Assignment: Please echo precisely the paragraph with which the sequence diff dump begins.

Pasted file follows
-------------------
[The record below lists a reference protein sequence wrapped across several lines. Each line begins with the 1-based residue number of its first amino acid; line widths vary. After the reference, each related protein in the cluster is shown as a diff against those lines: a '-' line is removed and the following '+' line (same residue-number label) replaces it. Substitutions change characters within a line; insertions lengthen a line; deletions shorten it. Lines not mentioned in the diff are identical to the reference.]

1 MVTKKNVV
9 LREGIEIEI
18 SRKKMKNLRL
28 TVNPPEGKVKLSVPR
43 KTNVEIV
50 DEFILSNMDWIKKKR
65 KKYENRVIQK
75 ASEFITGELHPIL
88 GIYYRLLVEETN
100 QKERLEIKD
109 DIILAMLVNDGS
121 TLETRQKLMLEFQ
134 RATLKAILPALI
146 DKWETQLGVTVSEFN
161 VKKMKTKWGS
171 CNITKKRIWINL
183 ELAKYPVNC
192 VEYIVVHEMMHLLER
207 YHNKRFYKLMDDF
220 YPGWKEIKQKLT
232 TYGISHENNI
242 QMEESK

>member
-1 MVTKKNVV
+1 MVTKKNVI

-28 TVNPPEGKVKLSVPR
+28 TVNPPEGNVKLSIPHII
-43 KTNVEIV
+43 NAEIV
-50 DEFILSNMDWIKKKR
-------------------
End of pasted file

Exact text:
[The record below lists a reference protein sequence wrapped across several lines. Each line begins with the 1-based residue number of its first amino acid; line widths vary. After the reference, each related protein in the cluster is shown as a diff against those lines: a '-' line is removed and the following '+' line (same residue-number label) replaces it. Substitutions change characters within a line; insertions lengthen a line; deletions shorten it. Lines not mentioned in the diff are identical to the reference.]